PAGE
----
The speech referenced in the article below and other speeches from
Travel Weekly's Euro Conference are available in their entirety,
exclusively on Crossroads.
NEW YORK -- The economic growth that the euro should bring to
Europe will also benefit the U.S., a noted economist told euro
keynote speaker of the conference luncheon, Zanny Minton Beddoes,
Washington correspondent for The Economist magazine and former
economist for the International Monetary Fund, said, "Europe will
grow faster and Americans will be better off, too," because
American exporters as well as American investors will benefit from
"To the extent that the euro increases U.S. economic growth, it
will clearly benefit the U.S. travel industry," she said. "A
faster-growing economy and higher corporate profits, after all,
mean higher disposable income." The adoption of the euro will make
it "not only cheaper but considerably easier for the typical U.S.
traveler in euroland," according Beddoes. Euroland -- a nickname
for the economic zone comprised of 11 western European countries --
is scheduled to kick off Jan. 1, an event that will create an
entity rivaling the U.S. in size and financial might.
Although some details of how the new system will work still are
unclear -- the dollar-euro exchange rate won't be set until Jan. 1
-- the general sense is that the euro's introduction will have more
pluses than minuses for the U.S. travel trade, Beddoes said.
Among other things, Beddoes predicted that there could be some
restructuring in European travel businesses due to the creation of
one economic system. "You're already facing substantial pressure
from the Internet and from the whole innovation that that brings,"
she said. "In Europe that will be exacerbated by this euro-induced
restructuring. The overpriced and inefficient agent in France will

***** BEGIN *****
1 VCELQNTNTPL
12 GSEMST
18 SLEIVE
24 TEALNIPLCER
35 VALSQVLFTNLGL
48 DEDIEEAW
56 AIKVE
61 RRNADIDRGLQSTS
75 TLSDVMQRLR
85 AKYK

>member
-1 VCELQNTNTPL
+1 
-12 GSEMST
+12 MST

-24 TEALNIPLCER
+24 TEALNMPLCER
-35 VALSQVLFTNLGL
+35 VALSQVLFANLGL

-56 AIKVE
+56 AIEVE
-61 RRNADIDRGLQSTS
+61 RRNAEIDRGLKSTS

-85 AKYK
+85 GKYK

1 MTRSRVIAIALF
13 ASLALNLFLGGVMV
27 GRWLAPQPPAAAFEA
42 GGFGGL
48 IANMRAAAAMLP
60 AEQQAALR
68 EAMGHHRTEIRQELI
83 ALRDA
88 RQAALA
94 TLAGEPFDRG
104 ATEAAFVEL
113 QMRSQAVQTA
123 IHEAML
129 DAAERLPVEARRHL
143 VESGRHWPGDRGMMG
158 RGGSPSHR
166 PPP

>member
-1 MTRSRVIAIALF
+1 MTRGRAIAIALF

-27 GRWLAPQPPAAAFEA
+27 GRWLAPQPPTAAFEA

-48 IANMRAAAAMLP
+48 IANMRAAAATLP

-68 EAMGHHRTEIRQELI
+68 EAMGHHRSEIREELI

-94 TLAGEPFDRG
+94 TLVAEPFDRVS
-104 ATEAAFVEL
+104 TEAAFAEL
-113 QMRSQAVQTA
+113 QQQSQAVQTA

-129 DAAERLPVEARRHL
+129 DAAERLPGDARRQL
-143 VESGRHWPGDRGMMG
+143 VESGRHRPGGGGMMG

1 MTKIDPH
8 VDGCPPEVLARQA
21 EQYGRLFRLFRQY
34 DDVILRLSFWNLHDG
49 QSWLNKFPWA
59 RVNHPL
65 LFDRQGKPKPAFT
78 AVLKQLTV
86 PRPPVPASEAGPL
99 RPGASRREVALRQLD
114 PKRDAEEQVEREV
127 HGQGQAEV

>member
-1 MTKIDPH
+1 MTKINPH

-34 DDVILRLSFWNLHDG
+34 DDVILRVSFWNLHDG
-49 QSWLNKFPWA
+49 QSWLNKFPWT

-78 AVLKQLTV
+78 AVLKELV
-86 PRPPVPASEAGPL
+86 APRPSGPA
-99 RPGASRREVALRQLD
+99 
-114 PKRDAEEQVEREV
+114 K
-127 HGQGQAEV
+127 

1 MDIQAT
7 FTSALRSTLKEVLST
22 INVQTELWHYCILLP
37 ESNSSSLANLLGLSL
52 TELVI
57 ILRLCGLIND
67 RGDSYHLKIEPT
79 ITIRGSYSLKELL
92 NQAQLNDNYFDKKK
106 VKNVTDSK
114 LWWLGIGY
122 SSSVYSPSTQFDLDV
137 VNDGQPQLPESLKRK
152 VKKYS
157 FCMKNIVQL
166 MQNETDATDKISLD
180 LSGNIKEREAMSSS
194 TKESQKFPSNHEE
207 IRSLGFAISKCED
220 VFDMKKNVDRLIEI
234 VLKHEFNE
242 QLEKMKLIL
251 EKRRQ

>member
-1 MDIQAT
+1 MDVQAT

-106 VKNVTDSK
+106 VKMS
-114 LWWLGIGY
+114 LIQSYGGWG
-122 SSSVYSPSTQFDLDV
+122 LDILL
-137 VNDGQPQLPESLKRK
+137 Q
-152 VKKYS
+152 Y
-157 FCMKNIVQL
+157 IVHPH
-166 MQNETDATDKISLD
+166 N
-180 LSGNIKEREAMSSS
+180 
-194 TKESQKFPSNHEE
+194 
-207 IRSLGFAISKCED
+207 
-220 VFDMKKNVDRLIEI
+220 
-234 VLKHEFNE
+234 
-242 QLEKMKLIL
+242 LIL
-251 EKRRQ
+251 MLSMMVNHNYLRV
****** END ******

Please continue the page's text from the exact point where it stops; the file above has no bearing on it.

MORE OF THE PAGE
face competition from his niftier Spanish colleague. And I would
think that would offer many opportunities for nifty U.S. travel
agents wishing to move into this market."
For travelers, too, there are "obvious benefits" deriving from
the new currency that travel agents can tout to their clients. The
most tangible advantage is the elimination of multiple currency
transactions -- the fees for which can be substantial, depending on
the number of countries visited and the amount of money being
Of course, not all predictions are positive, Beddoes noted. The
dollar-euro exchange rate will fluctuate on world markets, just as
the dollar does against other currencies. If the dollar weakens in
relation to the euro, then the cost of a European vacation will go
up for U.S. consumers. She said that volatility in the exchange
rate would be worse than a gradual weakening of the dollar's value
vs. the euro.
The effects of the euro will be felt well beyond the borders of
the 11 euro zone countries, said Beddoes. A number of eastern
European countries are "clamoring in the doors," and "even if
they're not yet members, they will tie their currencies to the
euro. That will broaden the whole notion of 'euroland' very
Minton Beddoes, The Economist
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